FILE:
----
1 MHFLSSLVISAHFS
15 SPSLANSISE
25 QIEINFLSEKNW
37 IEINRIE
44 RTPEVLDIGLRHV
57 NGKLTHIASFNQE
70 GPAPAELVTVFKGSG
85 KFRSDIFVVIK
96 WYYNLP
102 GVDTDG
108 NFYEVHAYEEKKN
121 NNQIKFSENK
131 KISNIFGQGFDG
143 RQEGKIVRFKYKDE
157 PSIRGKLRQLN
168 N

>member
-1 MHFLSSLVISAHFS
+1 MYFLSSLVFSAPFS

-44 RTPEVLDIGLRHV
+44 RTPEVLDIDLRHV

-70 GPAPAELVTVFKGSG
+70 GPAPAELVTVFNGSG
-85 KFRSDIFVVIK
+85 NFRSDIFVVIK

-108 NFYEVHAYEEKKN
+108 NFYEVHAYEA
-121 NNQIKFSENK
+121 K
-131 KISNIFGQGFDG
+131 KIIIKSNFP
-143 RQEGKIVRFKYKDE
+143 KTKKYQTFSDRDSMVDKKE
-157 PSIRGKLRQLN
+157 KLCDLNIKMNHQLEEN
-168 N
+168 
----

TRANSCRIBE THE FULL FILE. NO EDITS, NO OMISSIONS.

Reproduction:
1 MHFLSSLVISAHFS
15 SPSLANSISE
25 QIEINFLSEKNW
37 IEINRIE
44 RTPEVLDIGLRHV
57 NGKLTHIASFNQE
70 GPAPAELVTVFKGSG
85 KFRSDIFVVIK
96 WYYNLP
102 GVDTDG
108 NFYEVHAYEEKKN
121 NNQIKFSENK
131 KISNIFGQGFDG
143 RQEGKIVRFKYKDE
157 PSIRGKLRQLN
168 N

>member
-1 MHFLSSLVISAHFS
+1 MYFLSSLVFSAPFS

-44 RTPEVLDIGLRHV
+44 RTPEVLDIDLRHV

-70 GPAPAELVTVFKGSG
+70 GPAPAELVTVFNGSG
-85 KFRSDIFVVIK
+85 NFRSDIFVVIK

-108 NFYEVHAYEEKKN
+108 NFYEVHAYEA
-121 NNQIKFSENK
+121 K
-131 KISNIFGQGFDG
+131 KIIIKSNFP
-143 RQEGKIVRFKYKDE
+143 KTKKYQTFSDRDSMVDKKE
-157 PSIRGKLRQLN
+157 KLCDLNIKMNHQLEEN
-168 N
+168 